Micronesians Building Healthier Communities During the COVID-19 Pandemic
Dina M. Shek JD, MA; Rebecca Delafield PhD, MPH; James Perez Viernes PhD; Joseph Pangelinan PhD, MA; Innocenta Sound-Kikku; Jendrikdrik Paul; Tulpe Tosie Day BA; and Shanty Sigrah Asher JD, MS
Hawai‘i Journal of Health & Social Welfare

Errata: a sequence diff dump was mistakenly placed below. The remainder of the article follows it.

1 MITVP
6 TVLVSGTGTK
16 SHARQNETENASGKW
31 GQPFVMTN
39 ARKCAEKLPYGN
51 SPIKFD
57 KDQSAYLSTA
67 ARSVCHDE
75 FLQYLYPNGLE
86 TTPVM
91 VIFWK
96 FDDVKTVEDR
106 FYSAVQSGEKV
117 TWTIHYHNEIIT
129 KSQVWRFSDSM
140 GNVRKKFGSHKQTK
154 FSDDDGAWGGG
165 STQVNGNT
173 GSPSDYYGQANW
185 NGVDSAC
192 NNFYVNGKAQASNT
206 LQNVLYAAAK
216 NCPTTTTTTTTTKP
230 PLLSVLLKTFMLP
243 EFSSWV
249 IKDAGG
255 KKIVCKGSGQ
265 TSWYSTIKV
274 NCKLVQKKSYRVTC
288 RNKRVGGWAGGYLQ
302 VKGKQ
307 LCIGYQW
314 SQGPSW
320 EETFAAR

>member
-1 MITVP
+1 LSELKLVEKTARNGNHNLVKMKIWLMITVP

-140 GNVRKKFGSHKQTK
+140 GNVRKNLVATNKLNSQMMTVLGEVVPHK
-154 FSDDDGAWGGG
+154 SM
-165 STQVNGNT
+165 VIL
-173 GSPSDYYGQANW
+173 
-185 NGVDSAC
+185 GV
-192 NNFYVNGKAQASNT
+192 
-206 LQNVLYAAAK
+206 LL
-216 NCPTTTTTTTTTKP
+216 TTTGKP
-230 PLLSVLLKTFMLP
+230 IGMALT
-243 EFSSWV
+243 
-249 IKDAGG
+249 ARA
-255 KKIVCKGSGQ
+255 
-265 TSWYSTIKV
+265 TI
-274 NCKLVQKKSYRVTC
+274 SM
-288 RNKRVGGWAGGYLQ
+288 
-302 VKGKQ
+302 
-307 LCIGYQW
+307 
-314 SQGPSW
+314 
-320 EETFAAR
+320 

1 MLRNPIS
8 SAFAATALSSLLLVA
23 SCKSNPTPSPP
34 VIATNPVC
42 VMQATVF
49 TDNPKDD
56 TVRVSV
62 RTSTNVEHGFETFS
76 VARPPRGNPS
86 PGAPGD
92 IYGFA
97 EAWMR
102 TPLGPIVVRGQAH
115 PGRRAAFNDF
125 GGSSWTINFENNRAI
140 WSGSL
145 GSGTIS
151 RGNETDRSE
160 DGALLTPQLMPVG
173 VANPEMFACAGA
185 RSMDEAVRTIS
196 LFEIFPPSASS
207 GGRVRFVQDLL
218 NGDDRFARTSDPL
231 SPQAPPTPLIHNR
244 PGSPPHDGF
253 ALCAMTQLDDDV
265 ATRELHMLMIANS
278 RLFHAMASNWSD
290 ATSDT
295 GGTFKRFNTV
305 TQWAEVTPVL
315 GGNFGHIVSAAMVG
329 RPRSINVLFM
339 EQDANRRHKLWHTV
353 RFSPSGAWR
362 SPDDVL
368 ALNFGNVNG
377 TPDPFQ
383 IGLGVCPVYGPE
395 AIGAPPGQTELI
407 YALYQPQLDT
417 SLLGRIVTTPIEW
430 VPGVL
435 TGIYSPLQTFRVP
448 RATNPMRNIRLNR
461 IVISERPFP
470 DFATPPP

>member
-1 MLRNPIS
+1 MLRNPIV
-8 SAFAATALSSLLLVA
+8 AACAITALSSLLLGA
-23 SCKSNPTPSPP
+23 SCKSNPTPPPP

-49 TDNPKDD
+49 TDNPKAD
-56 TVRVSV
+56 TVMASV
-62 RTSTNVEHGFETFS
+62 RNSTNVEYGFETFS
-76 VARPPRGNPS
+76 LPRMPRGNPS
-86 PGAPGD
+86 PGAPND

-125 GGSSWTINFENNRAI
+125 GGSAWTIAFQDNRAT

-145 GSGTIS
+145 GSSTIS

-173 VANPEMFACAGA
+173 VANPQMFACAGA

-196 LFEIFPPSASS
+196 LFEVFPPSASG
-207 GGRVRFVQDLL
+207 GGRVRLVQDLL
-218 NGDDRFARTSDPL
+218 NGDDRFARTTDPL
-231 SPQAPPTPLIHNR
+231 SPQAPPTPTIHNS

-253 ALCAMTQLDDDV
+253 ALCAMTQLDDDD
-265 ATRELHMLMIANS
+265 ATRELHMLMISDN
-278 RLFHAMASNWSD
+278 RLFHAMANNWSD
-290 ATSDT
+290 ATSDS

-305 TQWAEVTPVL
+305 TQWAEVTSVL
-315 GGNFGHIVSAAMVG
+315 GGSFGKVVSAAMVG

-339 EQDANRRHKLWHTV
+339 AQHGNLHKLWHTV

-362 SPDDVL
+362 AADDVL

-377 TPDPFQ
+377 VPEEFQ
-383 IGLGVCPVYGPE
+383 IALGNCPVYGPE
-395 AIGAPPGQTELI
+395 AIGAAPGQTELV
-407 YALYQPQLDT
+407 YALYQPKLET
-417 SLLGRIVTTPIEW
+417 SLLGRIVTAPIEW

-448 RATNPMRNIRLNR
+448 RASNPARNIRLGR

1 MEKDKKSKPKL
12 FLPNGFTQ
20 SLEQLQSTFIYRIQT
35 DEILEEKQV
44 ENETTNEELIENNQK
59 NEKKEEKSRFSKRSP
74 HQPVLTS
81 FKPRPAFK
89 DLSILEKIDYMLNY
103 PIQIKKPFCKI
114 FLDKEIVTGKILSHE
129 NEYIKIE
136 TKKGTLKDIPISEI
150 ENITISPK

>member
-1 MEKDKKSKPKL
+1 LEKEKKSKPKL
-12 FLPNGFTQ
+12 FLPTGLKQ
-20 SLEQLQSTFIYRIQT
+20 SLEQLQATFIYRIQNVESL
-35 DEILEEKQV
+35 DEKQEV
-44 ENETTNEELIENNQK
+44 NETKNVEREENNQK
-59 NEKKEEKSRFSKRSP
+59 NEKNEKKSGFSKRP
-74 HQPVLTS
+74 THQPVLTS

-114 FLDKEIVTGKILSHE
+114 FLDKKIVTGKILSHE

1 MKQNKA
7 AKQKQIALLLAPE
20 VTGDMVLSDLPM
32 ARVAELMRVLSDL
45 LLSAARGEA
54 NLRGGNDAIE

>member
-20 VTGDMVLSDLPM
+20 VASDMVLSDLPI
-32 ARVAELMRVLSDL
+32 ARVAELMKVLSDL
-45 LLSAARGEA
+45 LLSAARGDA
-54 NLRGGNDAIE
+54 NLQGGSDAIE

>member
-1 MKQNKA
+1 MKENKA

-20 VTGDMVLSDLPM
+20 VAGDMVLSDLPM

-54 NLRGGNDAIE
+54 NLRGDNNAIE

Micronesian communities in Hawai‘i have a long history of mobilizing to address challenges they encounter as the most recent and fastest growing Pacific Islander immigrant population in the state. In particular, community leaders navigate a slew of obstacles specific to systemic racism and health care access. These hurdles have become exacerbated by the COVID-19 pandemic, prompting a range of Micronesian-led responses to the health crisis including strategic adaptations to existing networks and roles to address essential public health functions. These community responses have filled many critical gaps left by the state’s delayed response to addressing the disparate impact of COVID-19 on Micronesian communities. This article highlights and encourages engagement with diverse models of collaboration and elevation of Micronesian leadership that has resulted in more productive cooperation with government leaders, agencies, and policymakers. This work offers insight into pathways forward toward healthier Micronesian families and communities.